Monday, October 17, 2011

Liberia and US

Liberia’s opposition parties have challenged the results of the presidential election, results that are not yet final. The main challenger will participate in what is expected to be a mandatory run-off election despite those supposed irregularities, but his party has nonetheless challenged the fairness of the election. Such challenges are not unusual in African politics. Irregularities are not unusual either, but when such accusations are made without proof they are detrimental. They give people reasons to challenge the government, to work to destabilize the government, and to resort to violence. They play upon divided loyalties and past inequities. African countries tend to have political parties that mirror ethnic, religious, or geographic divisions … so perceived slights to political parties can be perceived threats to whole groups of people. They aren’t isolated incidents either they have a place in a group’s narrative. Political parties are more than political parties. Allegiance to a political party can be stronger than the allegiance to the country. Now, we don’t usually think of the Republican Party as being the party of an ethnic or religious group … although it is not a completely crazy thought. But certainly we have institutional protections that aren’t present elsewhere, and don’t have a history of colonial manipulation of ethnic and religious differences. We do have, however, a situation where party interest is beginning to overwhelm national interest. Certainly there are those that have accused their political rivals of being un-American, effectively equating America with their political party. Claims of irregularities at the polls, while not at all new, seem to have become more strident and mainstream. It doesn’t seem a stretch to assert that folks have reacted to unfavorable election results by refusing to participate fully in the political process. The balancing of party and national interests is a delicate one, one that is maintained by many overlapping institutions. It is also maintained by a feeling that there is a common cause. It is a feeling that has been missing from many African countries like Liberia. It is a huge part of what has made America work. We aren’t in danger of becoming Liberia anytime soon, but we ought to be attentive to what has allowed our political system to function so well over the years. We ought not to take anything for granted, including that our politicians will continue to identify and work for a common cause.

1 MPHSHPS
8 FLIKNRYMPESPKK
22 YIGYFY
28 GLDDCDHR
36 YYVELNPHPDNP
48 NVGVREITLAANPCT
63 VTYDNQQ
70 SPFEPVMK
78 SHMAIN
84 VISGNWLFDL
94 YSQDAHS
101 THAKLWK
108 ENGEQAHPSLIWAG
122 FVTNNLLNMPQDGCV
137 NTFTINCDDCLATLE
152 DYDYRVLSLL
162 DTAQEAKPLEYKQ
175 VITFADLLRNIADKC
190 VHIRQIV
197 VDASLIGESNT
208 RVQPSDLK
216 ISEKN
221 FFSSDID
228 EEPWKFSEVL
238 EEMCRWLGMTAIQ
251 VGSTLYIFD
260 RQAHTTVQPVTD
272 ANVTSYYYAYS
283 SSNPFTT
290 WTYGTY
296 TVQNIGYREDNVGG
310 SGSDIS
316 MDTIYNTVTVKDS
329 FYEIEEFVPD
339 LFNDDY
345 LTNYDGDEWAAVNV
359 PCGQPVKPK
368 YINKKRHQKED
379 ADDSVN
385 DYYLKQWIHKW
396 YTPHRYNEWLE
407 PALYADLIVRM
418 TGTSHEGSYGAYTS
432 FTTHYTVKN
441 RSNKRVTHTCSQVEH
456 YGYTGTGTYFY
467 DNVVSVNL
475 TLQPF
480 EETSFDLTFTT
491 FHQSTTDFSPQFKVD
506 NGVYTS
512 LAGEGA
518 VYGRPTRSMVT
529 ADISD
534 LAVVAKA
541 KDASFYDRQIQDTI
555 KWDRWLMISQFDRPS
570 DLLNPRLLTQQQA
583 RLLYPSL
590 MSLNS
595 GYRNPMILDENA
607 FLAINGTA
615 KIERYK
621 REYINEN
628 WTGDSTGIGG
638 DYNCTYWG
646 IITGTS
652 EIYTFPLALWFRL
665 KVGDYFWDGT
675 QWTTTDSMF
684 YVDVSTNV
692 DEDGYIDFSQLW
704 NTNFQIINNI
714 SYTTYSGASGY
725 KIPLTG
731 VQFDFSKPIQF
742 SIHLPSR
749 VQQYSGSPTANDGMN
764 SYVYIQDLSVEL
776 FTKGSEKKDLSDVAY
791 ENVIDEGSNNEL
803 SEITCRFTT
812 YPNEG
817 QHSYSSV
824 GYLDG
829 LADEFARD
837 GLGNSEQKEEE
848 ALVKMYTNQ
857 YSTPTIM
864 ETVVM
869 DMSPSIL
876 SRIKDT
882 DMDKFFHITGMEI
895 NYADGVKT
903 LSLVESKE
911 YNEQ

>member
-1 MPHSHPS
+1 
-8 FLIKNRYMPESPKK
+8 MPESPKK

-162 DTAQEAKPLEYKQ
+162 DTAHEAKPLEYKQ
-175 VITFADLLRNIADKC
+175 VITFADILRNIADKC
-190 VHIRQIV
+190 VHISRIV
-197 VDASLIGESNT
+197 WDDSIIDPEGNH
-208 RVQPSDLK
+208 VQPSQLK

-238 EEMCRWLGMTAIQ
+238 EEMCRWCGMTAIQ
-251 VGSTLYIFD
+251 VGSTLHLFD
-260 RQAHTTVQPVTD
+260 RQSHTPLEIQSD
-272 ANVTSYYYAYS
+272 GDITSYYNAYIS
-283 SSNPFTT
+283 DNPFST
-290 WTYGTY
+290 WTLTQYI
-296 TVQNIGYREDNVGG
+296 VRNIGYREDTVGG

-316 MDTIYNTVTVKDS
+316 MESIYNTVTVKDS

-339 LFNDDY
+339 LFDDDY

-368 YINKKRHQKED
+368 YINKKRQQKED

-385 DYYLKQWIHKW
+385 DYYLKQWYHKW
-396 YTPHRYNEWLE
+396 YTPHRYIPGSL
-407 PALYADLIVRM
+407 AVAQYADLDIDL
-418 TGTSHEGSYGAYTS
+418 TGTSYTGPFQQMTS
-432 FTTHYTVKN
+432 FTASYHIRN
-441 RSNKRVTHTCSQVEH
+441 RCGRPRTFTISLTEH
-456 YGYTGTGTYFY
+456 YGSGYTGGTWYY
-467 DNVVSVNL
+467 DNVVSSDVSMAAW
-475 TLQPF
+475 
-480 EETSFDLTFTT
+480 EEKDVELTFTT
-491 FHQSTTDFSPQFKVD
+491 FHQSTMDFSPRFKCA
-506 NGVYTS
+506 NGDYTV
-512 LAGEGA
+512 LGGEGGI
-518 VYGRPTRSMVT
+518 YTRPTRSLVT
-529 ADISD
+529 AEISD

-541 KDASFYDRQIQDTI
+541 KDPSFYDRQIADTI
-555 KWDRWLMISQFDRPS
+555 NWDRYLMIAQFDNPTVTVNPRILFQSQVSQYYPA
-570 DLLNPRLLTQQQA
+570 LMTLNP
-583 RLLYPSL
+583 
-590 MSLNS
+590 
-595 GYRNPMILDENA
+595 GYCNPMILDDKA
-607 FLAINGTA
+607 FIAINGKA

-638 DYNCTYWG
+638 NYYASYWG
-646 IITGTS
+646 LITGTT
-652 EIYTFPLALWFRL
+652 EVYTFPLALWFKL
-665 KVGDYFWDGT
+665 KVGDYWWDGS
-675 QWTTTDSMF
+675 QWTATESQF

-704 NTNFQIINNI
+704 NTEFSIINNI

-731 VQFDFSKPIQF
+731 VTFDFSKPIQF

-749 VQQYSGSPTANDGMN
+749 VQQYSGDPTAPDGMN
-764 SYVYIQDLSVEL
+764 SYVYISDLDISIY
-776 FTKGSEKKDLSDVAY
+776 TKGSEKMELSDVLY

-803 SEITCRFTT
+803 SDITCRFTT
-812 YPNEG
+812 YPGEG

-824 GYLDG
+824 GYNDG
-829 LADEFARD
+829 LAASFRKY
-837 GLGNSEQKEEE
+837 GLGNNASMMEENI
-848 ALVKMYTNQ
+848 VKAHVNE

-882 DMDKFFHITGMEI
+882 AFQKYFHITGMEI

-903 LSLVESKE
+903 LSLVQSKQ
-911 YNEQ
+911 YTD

Saturday, October 15, 2011